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Two food-safety bills to mandate new produce safety standards

by Joan Murphy | March 05, 2009
WASHINGTON -- Two bills introduced in Congress this month would set new food-safety standards for fresh produce, but both allow leeway in setting those standards.

At a March 2 press conference at DiMare Fresh-Tampa in Riverview, FL, U.S. Rep. Adam Putnam (R-FL) said that he planned to reintroduce his bill, the Safe Food Enforcement, Assessment, Standards & Targeting Act, or the Safe FEAST Act.

The U.S. Food & Drrg Administration "regulations haven't been significantly changed since the Eisenhower administration," said Rep. Putnam, who recently announced his candidacy for the Florida agriculture commissioner post. "The American people need modern regulations that guarantee them a safe and secure food supply."

The bill would set mandatory safety standards for food at all levels in the food chain - from the farm, packing and distribution level through the retail level. It would require food importers to complete a foreign supplier food- safety plan and mandate new safety regulations on fresh fruits and vegetables "when risk and science demonstrate standards are needed." Less risky produce would face meet voluntary standards, and states could apply for variances from the standards.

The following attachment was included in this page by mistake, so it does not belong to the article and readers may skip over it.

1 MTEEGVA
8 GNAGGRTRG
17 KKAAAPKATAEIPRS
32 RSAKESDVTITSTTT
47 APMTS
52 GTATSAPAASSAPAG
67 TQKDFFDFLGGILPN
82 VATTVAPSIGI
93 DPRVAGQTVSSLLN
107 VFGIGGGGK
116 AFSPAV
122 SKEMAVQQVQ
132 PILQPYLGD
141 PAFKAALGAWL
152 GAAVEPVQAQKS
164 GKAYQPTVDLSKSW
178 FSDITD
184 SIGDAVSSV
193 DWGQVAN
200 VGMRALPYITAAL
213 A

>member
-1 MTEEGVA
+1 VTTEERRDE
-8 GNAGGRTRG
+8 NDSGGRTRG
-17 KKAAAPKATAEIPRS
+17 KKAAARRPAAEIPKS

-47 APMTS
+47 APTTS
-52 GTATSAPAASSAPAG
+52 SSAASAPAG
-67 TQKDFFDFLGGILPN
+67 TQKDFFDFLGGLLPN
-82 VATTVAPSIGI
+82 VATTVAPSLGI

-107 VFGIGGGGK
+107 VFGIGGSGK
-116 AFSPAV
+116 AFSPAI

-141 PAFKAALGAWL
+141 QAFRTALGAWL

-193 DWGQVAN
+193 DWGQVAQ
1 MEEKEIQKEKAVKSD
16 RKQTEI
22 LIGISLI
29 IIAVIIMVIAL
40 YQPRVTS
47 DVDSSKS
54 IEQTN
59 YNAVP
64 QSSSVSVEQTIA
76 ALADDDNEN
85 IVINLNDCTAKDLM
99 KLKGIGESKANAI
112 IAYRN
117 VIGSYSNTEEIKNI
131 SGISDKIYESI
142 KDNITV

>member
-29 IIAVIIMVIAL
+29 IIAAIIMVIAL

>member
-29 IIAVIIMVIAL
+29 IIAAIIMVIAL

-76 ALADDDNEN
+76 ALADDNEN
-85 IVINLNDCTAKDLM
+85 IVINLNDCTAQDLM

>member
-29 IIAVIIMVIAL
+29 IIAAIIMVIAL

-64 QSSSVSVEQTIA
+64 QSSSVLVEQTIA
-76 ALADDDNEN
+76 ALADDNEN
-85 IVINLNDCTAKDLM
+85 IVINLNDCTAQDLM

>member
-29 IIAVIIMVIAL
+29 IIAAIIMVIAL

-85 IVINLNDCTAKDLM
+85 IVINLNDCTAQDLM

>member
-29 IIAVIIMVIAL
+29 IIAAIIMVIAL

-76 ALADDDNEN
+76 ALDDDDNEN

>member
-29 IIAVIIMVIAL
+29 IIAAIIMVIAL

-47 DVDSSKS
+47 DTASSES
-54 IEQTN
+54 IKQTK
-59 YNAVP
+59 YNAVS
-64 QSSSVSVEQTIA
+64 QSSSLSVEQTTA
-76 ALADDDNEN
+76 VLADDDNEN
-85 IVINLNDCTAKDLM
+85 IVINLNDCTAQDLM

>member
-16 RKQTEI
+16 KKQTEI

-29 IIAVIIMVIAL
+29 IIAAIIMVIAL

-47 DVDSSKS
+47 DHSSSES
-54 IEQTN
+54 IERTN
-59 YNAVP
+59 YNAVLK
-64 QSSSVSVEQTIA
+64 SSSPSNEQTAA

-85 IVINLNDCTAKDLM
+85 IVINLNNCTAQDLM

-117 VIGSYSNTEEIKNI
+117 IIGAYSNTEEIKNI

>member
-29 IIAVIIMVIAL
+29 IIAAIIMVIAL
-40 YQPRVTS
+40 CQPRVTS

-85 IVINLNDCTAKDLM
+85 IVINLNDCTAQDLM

On the U.S. Senate side, Sens. Dick Durbin (D-IL), Saxby Chambliss (R-GA) and other lawmakers reintroduced the Food Safety Modernization Act, a bill hailed by the United Fresh Produce Association, the Grocery Manufacturers Association and other industry groups.

The bill addresses head-on some of the regulatory gaps that have surfaced during the massive peanut product recall, said Sen. Durbin. It would increase the frequency of inspections at all food facilities, give the FDA expanded access to records and testing results, and allow the FDA to recall dangerous food products in the event a company fails to recall a product at the FDA's request.

The bill would give the FDA authority to set commodity-specific standards for the safety of fresh produce, but states may apply for variances from the standards due to local growing conditions.

The United Fresh Produce Association supports legislation to address produce safety through a mandatory, comprehensive, commodity-specific and science-based approach.

"We also support the legislation's goal to develop a comprehensive network of federal and state partners who will work with growers and our entire supply chain to ensure that good agricultural and handling practices are implemented throughout the industry," said Tom Stenzel, president and chief executive officer of United Fresh.